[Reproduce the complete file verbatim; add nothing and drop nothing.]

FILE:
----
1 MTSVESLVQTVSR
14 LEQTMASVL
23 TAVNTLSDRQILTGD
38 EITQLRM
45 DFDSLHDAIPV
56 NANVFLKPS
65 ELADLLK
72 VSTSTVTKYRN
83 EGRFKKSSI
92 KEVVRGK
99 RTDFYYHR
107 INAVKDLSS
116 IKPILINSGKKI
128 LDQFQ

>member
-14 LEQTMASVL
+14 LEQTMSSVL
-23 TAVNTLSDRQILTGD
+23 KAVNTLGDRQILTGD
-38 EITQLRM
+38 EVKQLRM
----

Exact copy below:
1 MTSVESLVQTVSR
14 LEQTMASVL
23 TAVNTLSDRQILTGD
38 EITQLRM
45 DFDSLHDAIPV
56 NANVFLKPS
65 ELADLLK
72 VSTSTVTKYRN
83 EGRFKKSSI
92 KEVVRGK
99 RTDFYYHR
107 INAVKDLSS
116 IKPILINSGKKI
128 LDQFQ

>member
-14 LEQTMASVL
+14 LEQTMSSVL
-23 TAVNTLSDRQILTGD
+23 KAVNTLGDRQILTGD
-38 EITQLRM
+38 EVKQLRM